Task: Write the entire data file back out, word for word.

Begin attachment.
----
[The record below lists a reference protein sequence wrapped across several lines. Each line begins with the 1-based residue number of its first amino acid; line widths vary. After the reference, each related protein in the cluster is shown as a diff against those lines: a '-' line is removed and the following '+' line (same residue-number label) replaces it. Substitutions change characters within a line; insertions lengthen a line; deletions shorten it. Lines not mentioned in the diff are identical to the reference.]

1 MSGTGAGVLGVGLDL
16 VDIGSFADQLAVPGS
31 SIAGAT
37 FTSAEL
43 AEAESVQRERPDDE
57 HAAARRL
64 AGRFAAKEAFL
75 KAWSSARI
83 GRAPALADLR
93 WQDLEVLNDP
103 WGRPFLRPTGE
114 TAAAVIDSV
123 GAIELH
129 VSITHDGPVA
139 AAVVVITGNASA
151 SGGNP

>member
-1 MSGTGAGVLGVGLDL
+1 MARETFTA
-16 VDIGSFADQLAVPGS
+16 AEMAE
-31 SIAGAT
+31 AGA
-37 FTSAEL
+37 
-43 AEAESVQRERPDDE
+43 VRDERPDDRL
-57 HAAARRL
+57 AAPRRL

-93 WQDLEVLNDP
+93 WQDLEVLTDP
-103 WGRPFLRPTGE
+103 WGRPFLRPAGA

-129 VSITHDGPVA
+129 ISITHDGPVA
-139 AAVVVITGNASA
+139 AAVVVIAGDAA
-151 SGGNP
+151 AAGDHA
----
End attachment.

[The record below lists a reference protein sequence wrapped across several lines. Each line begins with the 1-based residue number of its first amino acid; line widths vary. After the reference, each related protein in the cluster is shown as a diff against those lines: a '-' line is removed and the following '+' line (same residue-number label) replaces it. Substitutions change characters within a line; insertions lengthen a line; deletions shorten it. Lines not mentioned in the diff are identical to the reference.]

1 MSGTGAGVLGVGLDL
16 VDIGSFADQLAVPGS
31 SIAGAT
37 FTSAEL
43 AEAESVQRERPDDE
57 HAAARRL
64 AGRFAAKEAFL
75 KAWSSARI
83 GRAPALADLR
93 WQDLEVLNDP
103 WGRPFLRPTGE
114 TAAAVIDSV
123 GAIELH
129 VSITHDGPVA
139 AAVVVITGNASA
151 SGGNP

>member
-1 MSGTGAGVLGVGLDL
+1 MARETFTA
-16 VDIGSFADQLAVPGS
+16 AEMAE
-31 SIAGAT
+31 AGA
-37 FTSAEL
+37 
-43 AEAESVQRERPDDE
+43 VRDERPDDRL
-57 HAAARRL
+57 AAPRRL

-93 WQDLEVLNDP
+93 WQDLEVLTDP
-103 WGRPFLRPTGE
+103 WGRPFLRPAGA

-129 VSITHDGPVA
+129 ISITHDGPVA
-139 AAVVVITGNASA
+139 AAVVVIAGDAA
-151 SGGNP
+151 AAGDHA